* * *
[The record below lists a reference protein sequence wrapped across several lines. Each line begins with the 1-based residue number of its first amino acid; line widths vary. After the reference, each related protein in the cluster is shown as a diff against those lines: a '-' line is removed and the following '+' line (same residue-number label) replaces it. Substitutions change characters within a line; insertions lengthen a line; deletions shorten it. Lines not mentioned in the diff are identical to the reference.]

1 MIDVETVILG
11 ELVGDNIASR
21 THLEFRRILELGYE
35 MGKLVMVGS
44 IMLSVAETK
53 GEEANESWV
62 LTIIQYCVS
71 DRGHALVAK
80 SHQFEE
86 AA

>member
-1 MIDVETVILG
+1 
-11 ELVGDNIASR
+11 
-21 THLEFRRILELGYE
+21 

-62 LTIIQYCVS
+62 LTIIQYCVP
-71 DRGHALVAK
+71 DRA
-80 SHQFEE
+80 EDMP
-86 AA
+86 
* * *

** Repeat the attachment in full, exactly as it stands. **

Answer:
[The record below lists a reference protein sequence wrapped across several lines. Each line begins with the 1-based residue number of its first amino acid; line widths vary. After the reference, each related protein in the cluster is shown as a diff against those lines: a '-' line is removed and the following '+' line (same residue-number label) replaces it. Substitutions change characters within a line; insertions lengthen a line; deletions shorten it. Lines not mentioned in the diff are identical to the reference.]

1 MIDVETVILG
11 ELVGDNIASR
21 THLEFRRILELGYE
35 MGKLVMVGS
44 IMLSVAETK
53 GEEANESWV
62 LTIIQYCVS
71 DRGHALVAK
80 SHQFEE
86 AA

>member
-1 MIDVETVILG
+1 
-11 ELVGDNIASR
+11 
-21 THLEFRRILELGYE
+21 

-62 LTIIQYCVS
+62 LTIIQYCVP
-71 DRGHALVAK
+71 DRA
-80 SHQFEE
+80 EDMP
-86 AA
+86 